I live in the Center of an Old New England town. The wide stone walls that used to mark property lines or separate fields from farmhouses still stand in this part of town. This wall still marks a border and delineates our property on nearly 2 sides.
Unlike the more roughly made stone walls that ran through property my parents owned in New Hampshire, this wall is massive – several feet wide in most places and about shoulder height.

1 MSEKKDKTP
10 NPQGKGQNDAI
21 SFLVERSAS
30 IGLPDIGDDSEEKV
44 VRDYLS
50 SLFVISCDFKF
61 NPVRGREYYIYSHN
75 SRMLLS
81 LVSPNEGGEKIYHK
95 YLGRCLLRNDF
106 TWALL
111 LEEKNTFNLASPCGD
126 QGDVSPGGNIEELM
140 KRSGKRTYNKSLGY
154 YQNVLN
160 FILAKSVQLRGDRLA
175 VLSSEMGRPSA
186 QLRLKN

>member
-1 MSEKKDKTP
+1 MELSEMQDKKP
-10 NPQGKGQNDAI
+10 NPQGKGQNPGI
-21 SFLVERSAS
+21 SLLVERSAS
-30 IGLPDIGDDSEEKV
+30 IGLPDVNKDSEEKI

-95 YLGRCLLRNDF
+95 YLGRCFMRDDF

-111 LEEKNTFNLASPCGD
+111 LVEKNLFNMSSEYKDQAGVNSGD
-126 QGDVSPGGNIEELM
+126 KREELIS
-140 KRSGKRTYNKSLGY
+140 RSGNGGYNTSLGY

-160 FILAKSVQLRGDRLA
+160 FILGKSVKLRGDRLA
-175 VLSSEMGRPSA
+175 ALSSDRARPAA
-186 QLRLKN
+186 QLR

On our side of the wall, the stones appear stacked with randomness, yet in the hundred or so years since the wall was built, they have stood strong. But on the other side – the side that faces an abandoned clearing of what used to be the estate for one of the town’s more upright citizens, the wall is precisely assembled so that it forms a sheer wall of stone, carefully pieced together.
I like to hang out back near our wall. It is quiet there, through now overgrown with bittersweet vines, wild roses, and other herbage that was never purposely planted.
I wonder at the strength and the purposefulness of the builder of this wall. assembled long before machinery would have lessened the load.